The literary stars of what writer-editor Weinman calls the “domestic suspense” genre — including Gone Girl’s Gillian Flynn, Paula Hawkins of The Girl on the Train and The Widow’s Fiona Barton — reflect the spirit of novels penned some 80 years ago during what’s been dubbed the golden age of women crime writers.
“I’ve been saying for a while we’re going to see a tweak in the original golden age mysteries,” observed Weinman, Canadian-born, New York-based editor of the two-volume set Women Crime Writers: Eight Suspense Novels of the 1940s & 50s.
She names Jan Burke, Tana French and Canadians Louise Penny and Gail Bowen, among others, as writers hooking readers with stories that hang on contemporary issues like suburban fears, microaggression, stalking and betrayal.
What they have in common with Christie and her contemporaries is the lack of sentimentality in their writing.
“They see the world as it is; they don’t see the world as they wish it would be,” said Weinman.
There’s no romanticizing. “It’s just here’s the world; I’m going to tell you like I see it. And that was certainly true of the ’40s and ’50s women, and I think it’s true of the current crop of female writers now,” she said.
Take Christie’s 1967 novel Endless Night. Weinman said it is just as much an exploration of “a toxic marriage” as Gone Girl. Or pick up Christie’s whodunnit The Murder of Roger Ackroyd, which “still has the power to shock a new generation of readers,” 90 years after its initial publication.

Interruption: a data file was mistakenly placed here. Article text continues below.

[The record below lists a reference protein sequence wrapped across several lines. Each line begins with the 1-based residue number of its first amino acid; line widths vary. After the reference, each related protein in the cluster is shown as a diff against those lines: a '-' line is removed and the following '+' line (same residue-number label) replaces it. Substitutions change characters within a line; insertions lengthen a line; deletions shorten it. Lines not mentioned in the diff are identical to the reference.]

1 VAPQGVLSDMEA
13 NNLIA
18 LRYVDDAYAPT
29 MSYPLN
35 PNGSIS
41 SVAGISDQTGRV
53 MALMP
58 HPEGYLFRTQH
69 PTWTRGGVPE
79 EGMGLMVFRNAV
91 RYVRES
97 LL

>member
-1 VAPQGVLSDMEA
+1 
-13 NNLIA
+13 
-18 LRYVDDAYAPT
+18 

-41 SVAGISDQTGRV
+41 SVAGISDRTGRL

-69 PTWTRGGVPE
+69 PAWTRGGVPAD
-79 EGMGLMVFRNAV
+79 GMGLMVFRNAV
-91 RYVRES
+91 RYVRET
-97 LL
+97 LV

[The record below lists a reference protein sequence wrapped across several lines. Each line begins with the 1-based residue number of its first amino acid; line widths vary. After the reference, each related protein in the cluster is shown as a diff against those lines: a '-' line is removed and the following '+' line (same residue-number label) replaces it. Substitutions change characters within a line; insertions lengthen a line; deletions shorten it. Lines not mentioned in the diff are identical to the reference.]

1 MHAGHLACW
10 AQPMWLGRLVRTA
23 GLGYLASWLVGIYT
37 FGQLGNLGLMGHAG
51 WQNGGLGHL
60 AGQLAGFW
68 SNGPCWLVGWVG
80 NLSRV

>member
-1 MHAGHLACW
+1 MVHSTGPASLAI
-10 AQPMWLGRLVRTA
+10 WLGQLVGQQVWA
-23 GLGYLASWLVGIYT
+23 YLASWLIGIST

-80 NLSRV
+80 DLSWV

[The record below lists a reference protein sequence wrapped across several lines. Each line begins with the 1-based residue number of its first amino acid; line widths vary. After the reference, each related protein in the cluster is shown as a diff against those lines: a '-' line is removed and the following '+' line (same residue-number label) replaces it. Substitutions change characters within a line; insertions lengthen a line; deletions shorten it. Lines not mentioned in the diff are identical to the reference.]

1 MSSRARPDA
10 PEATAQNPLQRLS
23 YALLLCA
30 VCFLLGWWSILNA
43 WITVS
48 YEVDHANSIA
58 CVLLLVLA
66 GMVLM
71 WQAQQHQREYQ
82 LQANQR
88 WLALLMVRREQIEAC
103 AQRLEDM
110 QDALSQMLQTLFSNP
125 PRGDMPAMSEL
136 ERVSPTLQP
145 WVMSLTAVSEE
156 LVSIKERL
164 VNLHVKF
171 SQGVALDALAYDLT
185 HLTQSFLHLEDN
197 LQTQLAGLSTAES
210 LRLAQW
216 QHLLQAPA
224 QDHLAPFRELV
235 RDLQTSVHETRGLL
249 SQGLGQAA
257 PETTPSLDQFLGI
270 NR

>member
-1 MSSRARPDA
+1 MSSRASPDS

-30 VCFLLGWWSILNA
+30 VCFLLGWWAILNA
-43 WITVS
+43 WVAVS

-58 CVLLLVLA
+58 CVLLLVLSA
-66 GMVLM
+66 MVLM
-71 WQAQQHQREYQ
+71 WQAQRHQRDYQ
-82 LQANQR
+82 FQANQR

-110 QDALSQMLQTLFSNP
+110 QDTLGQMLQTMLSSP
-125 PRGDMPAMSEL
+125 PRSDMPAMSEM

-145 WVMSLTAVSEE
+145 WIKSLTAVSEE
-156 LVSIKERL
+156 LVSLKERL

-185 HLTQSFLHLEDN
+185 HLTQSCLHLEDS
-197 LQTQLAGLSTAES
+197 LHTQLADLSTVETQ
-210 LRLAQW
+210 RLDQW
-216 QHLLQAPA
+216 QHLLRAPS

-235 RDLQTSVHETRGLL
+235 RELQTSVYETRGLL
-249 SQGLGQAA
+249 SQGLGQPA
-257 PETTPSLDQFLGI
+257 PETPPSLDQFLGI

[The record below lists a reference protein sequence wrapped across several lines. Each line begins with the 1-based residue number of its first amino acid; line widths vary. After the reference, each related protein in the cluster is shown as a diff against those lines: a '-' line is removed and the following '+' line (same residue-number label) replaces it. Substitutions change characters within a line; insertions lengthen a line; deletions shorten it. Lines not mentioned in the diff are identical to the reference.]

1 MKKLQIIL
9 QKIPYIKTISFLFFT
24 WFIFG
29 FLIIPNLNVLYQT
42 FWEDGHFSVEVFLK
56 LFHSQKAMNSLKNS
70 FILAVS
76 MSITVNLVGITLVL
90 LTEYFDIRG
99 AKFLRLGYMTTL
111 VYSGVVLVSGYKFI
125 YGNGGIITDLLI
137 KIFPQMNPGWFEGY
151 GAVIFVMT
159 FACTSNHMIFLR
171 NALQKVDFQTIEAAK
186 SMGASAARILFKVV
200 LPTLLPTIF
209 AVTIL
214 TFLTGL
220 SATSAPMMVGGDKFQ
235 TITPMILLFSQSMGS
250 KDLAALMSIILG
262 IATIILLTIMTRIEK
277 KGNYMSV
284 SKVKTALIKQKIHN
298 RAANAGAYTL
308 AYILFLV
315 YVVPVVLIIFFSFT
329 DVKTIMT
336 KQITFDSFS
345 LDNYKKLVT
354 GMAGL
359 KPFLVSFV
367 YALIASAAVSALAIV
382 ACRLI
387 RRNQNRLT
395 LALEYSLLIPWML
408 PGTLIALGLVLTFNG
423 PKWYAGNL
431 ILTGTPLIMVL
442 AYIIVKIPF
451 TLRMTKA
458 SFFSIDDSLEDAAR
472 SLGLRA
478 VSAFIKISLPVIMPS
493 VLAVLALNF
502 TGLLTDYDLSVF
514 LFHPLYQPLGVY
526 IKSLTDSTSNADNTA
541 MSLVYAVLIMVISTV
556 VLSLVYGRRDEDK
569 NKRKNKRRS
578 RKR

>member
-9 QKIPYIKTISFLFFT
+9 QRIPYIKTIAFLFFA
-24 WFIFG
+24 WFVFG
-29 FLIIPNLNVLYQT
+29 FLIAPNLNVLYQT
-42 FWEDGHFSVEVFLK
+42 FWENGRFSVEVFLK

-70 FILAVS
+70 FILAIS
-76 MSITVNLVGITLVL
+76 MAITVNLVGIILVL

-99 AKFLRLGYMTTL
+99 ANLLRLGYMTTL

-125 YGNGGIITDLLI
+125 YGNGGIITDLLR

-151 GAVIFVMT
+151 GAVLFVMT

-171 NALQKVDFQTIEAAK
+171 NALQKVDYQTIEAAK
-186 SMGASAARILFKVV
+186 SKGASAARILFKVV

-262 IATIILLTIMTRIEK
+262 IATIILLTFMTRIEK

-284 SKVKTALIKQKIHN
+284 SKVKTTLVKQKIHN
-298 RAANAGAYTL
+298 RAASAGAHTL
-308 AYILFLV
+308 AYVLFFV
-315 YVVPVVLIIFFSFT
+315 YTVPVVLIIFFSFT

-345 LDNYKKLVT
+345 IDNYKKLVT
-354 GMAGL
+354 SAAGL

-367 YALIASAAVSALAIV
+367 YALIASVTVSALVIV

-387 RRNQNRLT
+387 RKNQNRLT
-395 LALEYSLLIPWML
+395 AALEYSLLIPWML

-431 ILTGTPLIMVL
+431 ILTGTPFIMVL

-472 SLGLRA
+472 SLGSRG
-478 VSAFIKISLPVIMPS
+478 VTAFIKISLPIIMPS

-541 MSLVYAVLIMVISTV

Christie certainly seems to be having a moment, with two studio films about her said to be in the works. Major Hollywood names are being mentioned to play the woman who remains the world’s bestselling author 40 years after her death.
Emma Stone (Birdman) is said to have been tapped for Agatha, which appears to be a remake of a 1979 drama starring Dustin Hoffman and Vanessa Redgrave about the real-life mystery surrounding Christie’s 11-day disappearance during a period of marital turmoil in 1926.
Neither project is confirmed.
Toronto-based crime writer Howard Shrier (Buffalo Jump, Miss Montreal) credits Christie’s “ingenious plots” for her hold on readers’ imaginations. While her appeal has endured for decades, he pointed out this “shy, kind of quiet person (is not) the most obvious choice for a biopic.”
Meanwhile, Kenneth Branagh is directing a remake of a much-loved film based on a Christie whodunnit, Murder on the Orient Express. Due out next year, Angelina Jolie is rumoured to be among the ensemble cast.
The push to put Christie’s work before new fans resulted in a successful BBC One adaptation of Christie’s And Then There Were None. A TV adaptation of Christie’s short story and play The Witness for the Prosecution was announced in June.
Meanwhile, Closed Casket, British novelist Sophie Hannah’s second Hercule Poirot mystery, comes out in September, based on Christie’s beloved Belgian sleuth.
Christie created a world where readers could match wits with the detective, solving the crime as they read along, explained Shrier, who teaches a mystery and suspense writing course at the University of Toronto’s School of Continuing Studies. It’s a thrilling task mystery readers still love to indulge in.
Weinman said while the popularity of mystery categories tends to ebb and flow, “psychological suspense is still hot. Eventually it won’t be and something else will kind of come up.”